Name: Karla Pankow
Residence: Bruno, Minnesota
Job: Emergency medical technician
Home Life: Lives with her partner, Elizabeth Millard, on a 28-acre hobby farm
Peak Weight: 300-plus pounds (She stopped weighing herself at that point.)
Current Weight: 200 pounds
Goal Weight: Under 185 pounds, to reach a powerlifting weight class
Height: 5 feet 9 inches
Karla Pankow’s struggle with her weight gain began in college, when she gained what she calls the “freshman 30.” In her 20s she battled hypothyroidism, which sapped her energy and endurance. That plus her poor diet led to even more excess pounds.
She worked in the pharmaceutical industry, and as her career progressed her travel schedule and stress levels increased. “I tried every diet, shake, pill and pyramid program to lose the weight, but it never worked,” she says.
Her eating habits weren’t helping. “I could easily drink a 12-pack of Mountain Dew a day on the road. Even though I was holding down a professional job and presenting myself in a professional way, I was living on Mountain Dew to get from point A to point B. I was relying on takeout and fast food. I made all the wrong choices. I was like a 5-year-old in a candy store,” she says.
“The highest weight I know of was 300. At a certain point you get so sad about that, you don’t check in. It’s a matter of denial. You’re so used to seeing yourself being heavy — I didn’t realize how big I was,” she adds.
By her 30s her weight played a factor in a range of health problems: fatty liver, high blood pressure, high cholesterol, hypothyroidism, arthritis, hernias, prediabetes, connective tissue disease, inflammation, joint problems, and migraines. A slew of doctors treated her, but she says none of them ever mentioned that her weight was part of the problem.
You’re so used to seeing yourself being heavy — I didn’t realize how big I was.
“I was in and out of doctors’ offices constantly, but I never had a physician talk to me about my weight,” she says. “I think for 25 years I kept waiting for doctors to tell me I was too fat. Because I never heard it I thought I was fine — I got used to my own skin. When I look back it’s alarming. Just being diagnosed with problems was not enough. Being told I was super-fat might have had a different impact.”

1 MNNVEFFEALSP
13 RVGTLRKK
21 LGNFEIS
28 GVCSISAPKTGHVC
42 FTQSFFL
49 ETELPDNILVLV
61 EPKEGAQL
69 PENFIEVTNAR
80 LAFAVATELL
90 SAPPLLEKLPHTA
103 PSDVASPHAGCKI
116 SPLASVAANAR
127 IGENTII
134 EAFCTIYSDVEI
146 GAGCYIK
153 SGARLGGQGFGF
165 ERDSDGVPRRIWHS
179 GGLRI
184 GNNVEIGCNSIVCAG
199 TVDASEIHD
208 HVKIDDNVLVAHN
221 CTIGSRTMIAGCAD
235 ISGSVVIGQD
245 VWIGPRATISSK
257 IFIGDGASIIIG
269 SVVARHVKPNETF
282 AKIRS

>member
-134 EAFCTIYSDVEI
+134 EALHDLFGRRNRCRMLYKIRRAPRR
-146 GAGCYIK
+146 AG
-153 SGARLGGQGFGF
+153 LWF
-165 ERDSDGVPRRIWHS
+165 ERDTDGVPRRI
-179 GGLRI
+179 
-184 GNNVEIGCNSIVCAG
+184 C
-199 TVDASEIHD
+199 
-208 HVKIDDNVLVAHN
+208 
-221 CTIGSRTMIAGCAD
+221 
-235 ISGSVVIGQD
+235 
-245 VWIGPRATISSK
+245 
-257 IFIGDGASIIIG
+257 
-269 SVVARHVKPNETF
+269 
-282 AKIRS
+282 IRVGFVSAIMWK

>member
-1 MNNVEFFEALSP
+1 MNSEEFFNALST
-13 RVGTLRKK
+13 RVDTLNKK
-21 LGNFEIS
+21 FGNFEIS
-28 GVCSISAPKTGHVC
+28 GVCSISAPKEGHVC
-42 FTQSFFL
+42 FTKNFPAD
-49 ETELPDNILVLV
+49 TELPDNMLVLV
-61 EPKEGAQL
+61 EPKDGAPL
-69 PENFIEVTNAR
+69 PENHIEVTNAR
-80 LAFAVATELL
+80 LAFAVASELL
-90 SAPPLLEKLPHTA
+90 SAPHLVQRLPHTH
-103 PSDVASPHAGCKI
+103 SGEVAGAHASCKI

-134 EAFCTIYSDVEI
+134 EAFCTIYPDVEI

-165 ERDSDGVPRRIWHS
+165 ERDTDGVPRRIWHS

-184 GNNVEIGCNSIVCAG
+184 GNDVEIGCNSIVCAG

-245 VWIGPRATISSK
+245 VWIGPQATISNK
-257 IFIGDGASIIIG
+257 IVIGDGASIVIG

As her 40th birthday approach, Pankow wanted to make a change. “I didn’t want to have another year this fat, where I couldn’t tie my shoes and I was always out of breath,” she says.
HEALTH PROBLEMS PUSH HER TO MAKE CHANGES
In late September 2015 Pankow needed physical therapy to treat her joint problems — and she discovered that she enjoyed the sessions. “Physical therapy taught me that, even though I was depressed and sad about hurting, movement felt good,” she says.
Encouraged, the next month she decided to try one small change in her diet — she replaced Mountain Dew with water. Quitting caffeine made her “crazy sick,” she says, slammed with migraines. “It’s like overcoming any kind of addiction. But I stayed hydrated and kept plugging on.” She saw her weight drop 10 to 15 pounds just from that tweak.
When quitting soda led to weight loss she looked for other changes she could make. To break her sugar habit, she switched to a paleo diet. “For the first time in 20-some years I didn’t count calories or weigh food. I just decided to take out the crap and eat real food and see what happened. Once I did that consistently the weight came off. It’s really simple — it’s not easy, but it’s simple,” she says. When Pankow got rid of processed, fast, and sugar-based foods her migraines, joint problems, and bloating all disappeared.
At one point, Pankow transitioned to an anti-inflammatory diet, which some people with joint problems find helpful. But cutting out foods like tomatoes and peppers felt too restrictive. She moved to a keto/low-carb diet. “Healthy fats, moderate protein, and low carbs felt natural to me,” she says.
She acknowledges that sometimes she gets off track. “I’ll eat cupcakes — those things happen. But if I veer off track the bloat comes back, my skin gets itchy, and I get migraines. I don’t need to go down this track.”
At one point she tested herself, reverting to her old diet, but soon found out that was a mistake. “I really have to stay away from sugar. You don’t reach 300 pounds without having a binge problem. It was alarming how quickly I started putting on weight, she says.” She recognizes that while sweet or carby foods might fit into her eating plan, they trigger cravings.